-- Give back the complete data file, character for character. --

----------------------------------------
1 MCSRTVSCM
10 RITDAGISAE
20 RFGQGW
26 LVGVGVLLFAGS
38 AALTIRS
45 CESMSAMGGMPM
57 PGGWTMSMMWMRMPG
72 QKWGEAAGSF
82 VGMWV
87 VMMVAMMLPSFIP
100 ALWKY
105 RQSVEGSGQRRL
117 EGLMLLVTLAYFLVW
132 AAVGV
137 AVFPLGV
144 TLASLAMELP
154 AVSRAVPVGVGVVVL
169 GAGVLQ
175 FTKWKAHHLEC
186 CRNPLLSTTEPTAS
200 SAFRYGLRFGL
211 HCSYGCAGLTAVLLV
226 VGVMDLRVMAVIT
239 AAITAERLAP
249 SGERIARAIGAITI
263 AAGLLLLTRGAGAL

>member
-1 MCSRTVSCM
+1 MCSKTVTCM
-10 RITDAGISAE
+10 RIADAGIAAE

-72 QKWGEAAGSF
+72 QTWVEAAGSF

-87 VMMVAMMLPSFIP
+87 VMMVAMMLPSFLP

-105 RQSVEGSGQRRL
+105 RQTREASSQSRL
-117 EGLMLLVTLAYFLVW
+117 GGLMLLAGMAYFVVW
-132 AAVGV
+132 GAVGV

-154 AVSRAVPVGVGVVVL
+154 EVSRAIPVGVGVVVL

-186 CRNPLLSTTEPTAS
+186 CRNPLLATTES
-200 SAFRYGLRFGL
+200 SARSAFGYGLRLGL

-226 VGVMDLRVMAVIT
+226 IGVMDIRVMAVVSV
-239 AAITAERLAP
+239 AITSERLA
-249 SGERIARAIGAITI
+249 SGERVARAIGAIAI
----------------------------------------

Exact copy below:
1 MCSRTVSCM
10 RITDAGISAE
20 RFGQGW
26 LVGVGVLLFAGS
38 AALTIRS
45 CESMSAMGGMPM
57 PGGWTMSMMWMRMPG
72 QKWGEAAGSF
82 VGMWV
87 VMMVAMMLPSFIP
100 ALWKY
105 RQSVEGSGQRRL
117 EGLMLLVTLAYFLVW
132 AAVGV
137 AVFPLGV
144 TLASLAMELP
154 AVSRAVPVGVGVVVL
169 GAGVLQ
175 FTKWKAHHLEC
186 CRNPLLSTTEPTAS
200 SAFRYGLRFGL
211 HCSYGCAGLTAVLLV
226 VGVMDLRVMAVIT
239 AAITAERLAP
249 SGERIARAIGAITI
263 AAGLLLLTRGAGAL

>member
-1 MCSRTVSCM
+1 MCSKTVTCM
-10 RITDAGISAE
+10 RIADAGIAAE

-72 QKWGEAAGSF
+72 QTWVEAAGSF

-87 VMMVAMMLPSFIP
+87 VMMVAMMLPSFLP

-105 RQSVEGSGQRRL
+105 RQTREASSQSRL
-117 EGLMLLVTLAYFLVW
+117 GGLMLLAGMAYFVVW
-132 AAVGV
+132 GAVGV

-154 AVSRAVPVGVGVVVL
+154 EVSRAIPVGVGVVVL

-186 CRNPLLSTTEPTAS
+186 CRNPLLATTES
-200 SAFRYGLRFGL
+200 SARSAFGYGLRLGL

-226 VGVMDLRVMAVIT
+226 IGVMDIRVMAVVSV
-239 AAITAERLAP
+239 AITSERLA
-249 SGERIARAIGAITI
+249 SGERVARAIGAIAI